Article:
The U.S. Department of Homeland Security will begin screening the social media posts of applicants trying to enter the United States with a visa, the Wall Street Journal reported Monday. It’s part of a new initiative that aims to use social media sites to prevent mass shootings or domestic terrorist attacks like the one in San Bernardino, California, where one assailant hinted at the plan online before Dec. 2, when a married couple  murdered 14 people at an office party.

Currently, Homeland Security screeners “intermittently” look at social media postings that do not include all of an applicant’s activity, the Journal reported. It was not immediately clear how deeply the government delves into users’ online lives, in part because officials do not wish to compromise the investigation process.

The announcement comes after a former senior Homeland Security official said the department refused to end a secret policy that prohibited looking at applicants’ social media accounts in 2014.

“During that time period immigration officials were not allowed to use or review social media as part of the screening process,” John Cohen, a former acting under secretary at the Department of Homeland Security, told ABC News. Cohen said Secretary Jeh Johnson would not budge on a policy that restricted immigration officials from accessing social media of foreign citizens applying for U.S. visas because of fears over “bad public relations” for the Obama administration.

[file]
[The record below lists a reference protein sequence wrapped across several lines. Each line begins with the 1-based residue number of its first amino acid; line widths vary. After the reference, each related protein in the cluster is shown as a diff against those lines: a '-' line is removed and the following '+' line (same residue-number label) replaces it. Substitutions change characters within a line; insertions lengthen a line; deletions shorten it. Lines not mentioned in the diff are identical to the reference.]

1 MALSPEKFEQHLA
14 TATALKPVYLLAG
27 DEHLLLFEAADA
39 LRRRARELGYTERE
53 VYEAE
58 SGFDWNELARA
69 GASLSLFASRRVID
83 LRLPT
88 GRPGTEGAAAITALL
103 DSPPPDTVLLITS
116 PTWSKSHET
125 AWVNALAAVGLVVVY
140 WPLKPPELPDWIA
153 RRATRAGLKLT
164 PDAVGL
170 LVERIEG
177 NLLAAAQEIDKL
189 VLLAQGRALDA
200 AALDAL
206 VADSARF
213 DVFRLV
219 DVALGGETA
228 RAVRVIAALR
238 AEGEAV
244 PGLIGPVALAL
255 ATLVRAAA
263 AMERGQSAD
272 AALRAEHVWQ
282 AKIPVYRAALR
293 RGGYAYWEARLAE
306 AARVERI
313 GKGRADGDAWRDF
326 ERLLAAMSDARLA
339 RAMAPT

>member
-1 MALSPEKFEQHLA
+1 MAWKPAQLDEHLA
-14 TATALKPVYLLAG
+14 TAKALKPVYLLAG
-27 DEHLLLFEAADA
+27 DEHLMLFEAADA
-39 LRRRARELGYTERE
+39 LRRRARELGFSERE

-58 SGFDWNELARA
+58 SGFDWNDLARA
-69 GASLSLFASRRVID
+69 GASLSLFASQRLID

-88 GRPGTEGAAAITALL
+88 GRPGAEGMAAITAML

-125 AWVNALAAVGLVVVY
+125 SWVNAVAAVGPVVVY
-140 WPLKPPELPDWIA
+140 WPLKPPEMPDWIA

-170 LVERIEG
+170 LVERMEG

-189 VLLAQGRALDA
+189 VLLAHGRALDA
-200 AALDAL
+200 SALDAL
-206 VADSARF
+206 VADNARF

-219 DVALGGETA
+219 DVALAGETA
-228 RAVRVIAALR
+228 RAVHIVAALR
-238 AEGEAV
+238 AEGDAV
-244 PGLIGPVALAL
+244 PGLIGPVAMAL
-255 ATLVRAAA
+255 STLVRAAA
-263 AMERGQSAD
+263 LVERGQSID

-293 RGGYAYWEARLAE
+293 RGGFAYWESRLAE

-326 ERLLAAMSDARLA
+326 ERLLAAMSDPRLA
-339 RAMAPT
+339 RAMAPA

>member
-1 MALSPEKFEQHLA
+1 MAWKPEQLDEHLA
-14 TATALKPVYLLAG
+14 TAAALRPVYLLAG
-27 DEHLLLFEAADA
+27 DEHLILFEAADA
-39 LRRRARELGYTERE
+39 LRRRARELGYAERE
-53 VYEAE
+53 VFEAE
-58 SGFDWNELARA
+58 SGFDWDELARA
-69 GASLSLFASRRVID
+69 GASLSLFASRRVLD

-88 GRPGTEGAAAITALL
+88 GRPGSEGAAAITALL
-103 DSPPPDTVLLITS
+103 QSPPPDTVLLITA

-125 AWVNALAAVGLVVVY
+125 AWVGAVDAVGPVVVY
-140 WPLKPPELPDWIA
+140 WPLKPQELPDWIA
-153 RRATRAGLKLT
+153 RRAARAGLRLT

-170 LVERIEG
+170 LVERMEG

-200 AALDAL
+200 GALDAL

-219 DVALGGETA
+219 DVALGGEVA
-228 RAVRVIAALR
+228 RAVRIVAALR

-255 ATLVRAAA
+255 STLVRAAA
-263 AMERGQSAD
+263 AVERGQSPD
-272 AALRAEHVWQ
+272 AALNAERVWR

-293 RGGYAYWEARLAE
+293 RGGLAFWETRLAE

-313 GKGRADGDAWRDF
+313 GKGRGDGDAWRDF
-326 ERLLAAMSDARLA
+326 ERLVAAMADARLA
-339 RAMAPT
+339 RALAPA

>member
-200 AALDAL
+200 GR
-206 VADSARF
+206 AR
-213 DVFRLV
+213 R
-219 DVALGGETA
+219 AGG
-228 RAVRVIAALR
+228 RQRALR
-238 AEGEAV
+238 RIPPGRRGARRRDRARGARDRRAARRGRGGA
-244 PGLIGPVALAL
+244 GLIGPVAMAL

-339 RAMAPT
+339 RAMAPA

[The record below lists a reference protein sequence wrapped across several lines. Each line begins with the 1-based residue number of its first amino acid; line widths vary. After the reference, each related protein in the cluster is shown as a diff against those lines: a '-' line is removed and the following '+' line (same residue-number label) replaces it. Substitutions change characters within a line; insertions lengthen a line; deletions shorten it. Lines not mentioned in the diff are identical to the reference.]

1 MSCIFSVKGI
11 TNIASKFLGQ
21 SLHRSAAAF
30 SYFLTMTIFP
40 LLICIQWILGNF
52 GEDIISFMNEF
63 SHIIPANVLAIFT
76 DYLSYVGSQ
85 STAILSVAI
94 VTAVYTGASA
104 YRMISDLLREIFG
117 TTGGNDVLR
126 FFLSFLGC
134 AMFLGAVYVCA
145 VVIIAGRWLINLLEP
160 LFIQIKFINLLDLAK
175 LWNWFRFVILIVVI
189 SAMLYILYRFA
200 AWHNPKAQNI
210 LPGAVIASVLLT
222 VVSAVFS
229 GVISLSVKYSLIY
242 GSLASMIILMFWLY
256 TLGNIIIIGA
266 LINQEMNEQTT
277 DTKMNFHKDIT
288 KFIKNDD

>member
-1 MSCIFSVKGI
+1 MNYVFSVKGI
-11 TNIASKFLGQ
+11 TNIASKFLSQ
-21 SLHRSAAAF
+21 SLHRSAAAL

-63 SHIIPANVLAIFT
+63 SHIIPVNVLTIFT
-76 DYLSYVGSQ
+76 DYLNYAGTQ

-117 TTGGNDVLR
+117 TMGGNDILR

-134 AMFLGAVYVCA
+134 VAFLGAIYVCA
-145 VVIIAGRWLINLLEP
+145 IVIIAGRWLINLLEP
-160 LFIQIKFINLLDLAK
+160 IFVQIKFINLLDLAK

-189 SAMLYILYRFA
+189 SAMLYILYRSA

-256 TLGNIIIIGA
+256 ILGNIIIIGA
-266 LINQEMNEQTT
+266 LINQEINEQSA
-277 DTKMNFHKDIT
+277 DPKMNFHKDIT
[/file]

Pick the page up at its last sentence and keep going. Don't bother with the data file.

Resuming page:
The Journal report comes amid ongoing questions over how U.S. officials missed the social media activity of Tashfeen Malik, the Pakistani-born woman who entered the U.S. in July 2014. She passed multiple U.S. government background checks and was questioned at the U.S. Embassy in Pakistan while also expressing her support for violent jihad against the U.S. online. She, along with husband Syed Farook, orchestrated a plot that left 14 dead and 21 others injured earlier this month.

“Immigration, security, law enforcement officials recognized at the time that it was important to more extensively review public social media postings because they offered potential insights into whether somebody was an extremist or potentially connected to a terrorist organization or a supporter of the movement,” Cohen told ABC News.

Last week, Sen. Dianne Feinstein, D-Calif., introduced a bill that would require social media companies to report posts that could indicate malicious intent to law enforcement authorities.